New York City police clashed with protesters and arrested 49, some in religious garb, after they broke into a private park in Manhattan yesterday.
Occupy Wall Street protesters, who were evicted from their Lower Manhattan encampment last month, were marking the movement’s three-month anniversary by attempting to claim a second New York City park. They ripped holes in a fence around the park and used ladders to climb over it. Paul Browne, a spokesman for NYPD, confirmed the arrests in an e-mail.
Protesters had gathered for speeches, live music and performances in Duarte Square Park in New York’s TriBeCa neighborhood. Part of the half-block parcel is city-owned public land, while the other portion belongs to Trinity Wall Street, a nonprofit religious organization and one of the city’s largest real estate holders. Trinity hadn’t granted protesters permission for access.
“The church should give OWS the space. It’s not like they’re using it for anything now,” said Randi Freedman, 45, an attorney from Queens who said she has participated in the protests sporadically since the beginning. The events brought to light “the fact that we need public spaces to be able to exercise freedom of speech and freedom of assembly,” Freedman said yesterday.
One of the first to enter the park by ladder was Episcopal Bishop George Packard, dressed in purple cassock with collar, who’s been a public supporter of OWS, said Dan Shockley, a legal observer with the National Lawyers Guild who was at the scene. Ben Meyers, a staffer at the National Lawyers Guild office, confirmed that Packard was among those arrested.
After the arrests, groups of protesters fanned out throughout the city to hold marches, including in Times Square. Late last night dozens of protesters gathered in Zuccotti Park, which had served as the symbolic heart and 24-hour headquarters of the movement for two months.
Protesters have been searching for new space since New York police on Nov. 15 evicted them from the park. Brookfield Office Properties Inc., operator of the publicly owned private space, has since banned tents, tarps and other gear that enabled hundreds to sleep there each night. Lying down at all is now prohibited.
Like their colleagues in other U.S. cities who have faced similar evictions, the lack of a 24-hour public presence has led New York organizers to rely on “days of action” to attract media attention and public support as they continue their fight against economic inequality.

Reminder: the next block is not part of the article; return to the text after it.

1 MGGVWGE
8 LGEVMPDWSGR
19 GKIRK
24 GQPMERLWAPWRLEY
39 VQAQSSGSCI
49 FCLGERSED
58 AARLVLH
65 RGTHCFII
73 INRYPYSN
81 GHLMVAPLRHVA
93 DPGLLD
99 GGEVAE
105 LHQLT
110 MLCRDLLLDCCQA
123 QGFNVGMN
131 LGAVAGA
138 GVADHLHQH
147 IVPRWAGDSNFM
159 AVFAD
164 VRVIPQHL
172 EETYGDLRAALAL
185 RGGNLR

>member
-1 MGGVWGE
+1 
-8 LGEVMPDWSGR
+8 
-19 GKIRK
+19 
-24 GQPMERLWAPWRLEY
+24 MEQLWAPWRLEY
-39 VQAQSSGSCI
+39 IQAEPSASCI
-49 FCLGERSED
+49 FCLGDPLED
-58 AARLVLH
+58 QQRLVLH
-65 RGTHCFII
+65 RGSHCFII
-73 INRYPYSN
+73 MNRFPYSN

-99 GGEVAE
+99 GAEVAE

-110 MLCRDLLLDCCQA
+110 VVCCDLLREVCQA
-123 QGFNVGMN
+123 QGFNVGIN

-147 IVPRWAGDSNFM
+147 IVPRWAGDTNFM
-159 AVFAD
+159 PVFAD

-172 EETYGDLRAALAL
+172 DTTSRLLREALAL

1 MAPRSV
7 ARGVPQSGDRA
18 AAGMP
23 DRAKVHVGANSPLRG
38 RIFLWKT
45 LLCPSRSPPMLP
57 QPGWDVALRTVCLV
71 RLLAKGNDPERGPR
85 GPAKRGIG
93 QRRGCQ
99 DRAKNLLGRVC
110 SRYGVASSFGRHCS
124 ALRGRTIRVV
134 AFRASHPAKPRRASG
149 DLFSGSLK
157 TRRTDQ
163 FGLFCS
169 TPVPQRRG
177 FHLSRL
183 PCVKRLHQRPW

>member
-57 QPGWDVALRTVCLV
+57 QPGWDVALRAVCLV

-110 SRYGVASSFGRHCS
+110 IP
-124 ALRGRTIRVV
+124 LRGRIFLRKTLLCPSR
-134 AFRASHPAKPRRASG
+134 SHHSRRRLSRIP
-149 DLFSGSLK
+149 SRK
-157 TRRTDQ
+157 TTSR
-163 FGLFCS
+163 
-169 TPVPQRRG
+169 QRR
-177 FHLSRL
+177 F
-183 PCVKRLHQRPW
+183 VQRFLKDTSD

The events were “part of a call to reoccupy in the wake of the coordinated attacks and subsequent evictions of occupations across the nation and around the world,” according to a Dec. 16 e-mailed statement. “Vast resources sit unused while people are in need: in need of homes, schools, jobs and public places to gather and empower communities.”
Protesters marched through a Brooklyn neighborhood this month to claim a foreclosed property for a local family as part of a nationwide day of demonstrations against home seizures. In November, thousands of participants marched across the Brooklyn Bridge after unsuccessfully trying to disrupt the New York Stock Exchange.
This week, Occupy activists interrupted shipping at some West Coast ports in Oakland, California; Portland, Oregon, and Seattle while falling short of a coordinated shutdown aimed at Goldman Sachs Group Inc., which owns a stake in the largest cargo-terminal operator.
Duarte Square’s eastern edge is public parkland while an adjacent larger, fenced-in area is owned by Trinity. Occupiers haven’t been granted permission to enter the space by either Trinity or the Lower Manhattan Cultural Council, to which the area is currently licensed for an art installation that’s closed for the season, said Lloyd Kaplan, a spokesman for Trinity.
Trinity Wall Street
Occupy members have met with Trinity Wall Street since the Zuccotti eviction to argue that the organization should “do the right thing, and offer sanctuary to the movement in this vacant lot.” They claim the support of hundreds of faith leaders, civil-rights movement alumni and artists, including Desmond Tutu, the anti-Apartheid activist and archbishop emeritus of Cape Town, South Africa.
In a Dec. 9 statement, Reverend James H. Cooper said Trinity has “probably done as much or more for the protesters than any other institution in the area.” It’s provided Occupy members with meeting rooms, pastoral services and spaces to rest, charge mobile phones and computers, and use bathrooms, he said.
“We disagree with those who argue that Trinity should -- indeed, must as a matter of conscience -- allow Occupy Wall Street to liberate its Duarte Square lot at Avenue of the Americas and Canal Street for an open encampment and large scale assemblies,” Cooper said. “In all good conscience and faith, we strongly believe to do so would be wrong, unsafe, unhealthy and potentially injurious.”
After yesterday’s actions, Cooper issued a comment by Tutu in an e-mailed statement: “In a country where all people can vote and Trinity’s door to dialogue is open, it is not necessary to forcibly break into property.”
-- With assistance from Chris Dolmetsch in New York. Editors: Mark Schoifet, Mo Hadi